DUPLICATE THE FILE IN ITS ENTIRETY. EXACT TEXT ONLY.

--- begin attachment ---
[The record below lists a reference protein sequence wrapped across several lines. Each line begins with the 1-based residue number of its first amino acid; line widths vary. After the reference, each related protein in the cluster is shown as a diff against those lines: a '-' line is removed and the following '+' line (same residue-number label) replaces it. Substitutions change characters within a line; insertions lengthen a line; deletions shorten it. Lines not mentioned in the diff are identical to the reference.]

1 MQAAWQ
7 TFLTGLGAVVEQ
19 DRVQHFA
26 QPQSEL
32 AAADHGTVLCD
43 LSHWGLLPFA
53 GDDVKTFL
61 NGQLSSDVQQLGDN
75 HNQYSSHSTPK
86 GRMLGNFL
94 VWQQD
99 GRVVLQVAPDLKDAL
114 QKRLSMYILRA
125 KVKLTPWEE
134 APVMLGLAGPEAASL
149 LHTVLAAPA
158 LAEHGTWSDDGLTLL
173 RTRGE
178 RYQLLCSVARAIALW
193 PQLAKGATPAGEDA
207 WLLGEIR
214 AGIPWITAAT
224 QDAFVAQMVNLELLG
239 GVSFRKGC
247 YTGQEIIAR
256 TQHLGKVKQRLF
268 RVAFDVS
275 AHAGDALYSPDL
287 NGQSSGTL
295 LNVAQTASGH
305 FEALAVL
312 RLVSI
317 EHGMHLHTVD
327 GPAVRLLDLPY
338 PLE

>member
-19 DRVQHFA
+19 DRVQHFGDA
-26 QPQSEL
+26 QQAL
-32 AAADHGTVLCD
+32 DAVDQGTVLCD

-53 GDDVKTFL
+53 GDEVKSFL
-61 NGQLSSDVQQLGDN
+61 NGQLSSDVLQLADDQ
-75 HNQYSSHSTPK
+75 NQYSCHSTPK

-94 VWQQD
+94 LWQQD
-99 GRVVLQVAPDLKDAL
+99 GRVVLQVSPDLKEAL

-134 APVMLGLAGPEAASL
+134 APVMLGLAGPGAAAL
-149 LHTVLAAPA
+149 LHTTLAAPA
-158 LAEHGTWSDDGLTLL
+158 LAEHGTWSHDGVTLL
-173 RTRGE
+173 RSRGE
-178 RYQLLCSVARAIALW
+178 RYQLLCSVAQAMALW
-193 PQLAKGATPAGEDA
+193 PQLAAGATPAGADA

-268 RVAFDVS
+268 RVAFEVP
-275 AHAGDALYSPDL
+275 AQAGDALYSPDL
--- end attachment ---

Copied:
[The record below lists a reference protein sequence wrapped across several lines. Each line begins with the 1-based residue number of its first amino acid; line widths vary. After the reference, each related protein in the cluster is shown as a diff against those lines: a '-' line is removed and the following '+' line (same residue-number label) replaces it. Substitutions change characters within a line; insertions lengthen a line; deletions shorten it. Lines not mentioned in the diff are identical to the reference.]

1 MQAAWQ
7 TFLTGLGAVVEQ
19 DRVQHFA
26 QPQSEL
32 AAADHGTVLCD
43 LSHWGLLPFA
53 GDDVKTFL
61 NGQLSSDVQQLGDN
75 HNQYSSHSTPK
86 GRMLGNFL
94 VWQQD
99 GRVVLQVAPDLKDAL
114 QKRLSMYILRA
125 KVKLTPWEE
134 APVMLGLAGPEAASL
149 LHTVLAAPA
158 LAEHGTWSDDGLTLL
173 RTRGE
178 RYQLLCSVARAIALW
193 PQLAKGATPAGEDA
207 WLLGEIR
214 AGIPWITAAT
224 QDAFVAQMVNLELLG
239 GVSFRKGC
247 YTGQEIIAR
256 TQHLGKVKQRLF
268 RVAFDVS
275 AHAGDALYSPDL
287 NGQSSGTL
295 LNVAQTASGH
305 FEALAVL
312 RLVSI
317 EHGMHLHTVD
327 GPAVRLLDLPY
338 PLE

>member
-19 DRVQHFA
+19 DRVQHFGDA
-26 QPQSEL
+26 QQAL
-32 AAADHGTVLCD
+32 DAVDQGTVLCD

-53 GDDVKTFL
+53 GDEVKSFL
-61 NGQLSSDVQQLGDN
+61 NGQLSSDVLQLADDQ
-75 HNQYSSHSTPK
+75 NQYSCHSTPK

-94 VWQQD
+94 LWQQD
-99 GRVVLQVAPDLKDAL
+99 GRVVLQVSPDLKEAL

-134 APVMLGLAGPEAASL
+134 APVMLGLAGPGAAAL
-149 LHTVLAAPA
+149 LHTTLAAPA
-158 LAEHGTWSDDGLTLL
+158 LAEHGTWSHDGVTLL
-173 RTRGE
+173 RSRGE
-178 RYQLLCSVARAIALW
+178 RYQLLCSVAQAMALW
-193 PQLAKGATPAGEDA
+193 PQLAAGATPAGADA

-268 RVAFDVS
+268 RVAFEVP
-275 AHAGDALYSPDL
+275 AQAGDALYSPDL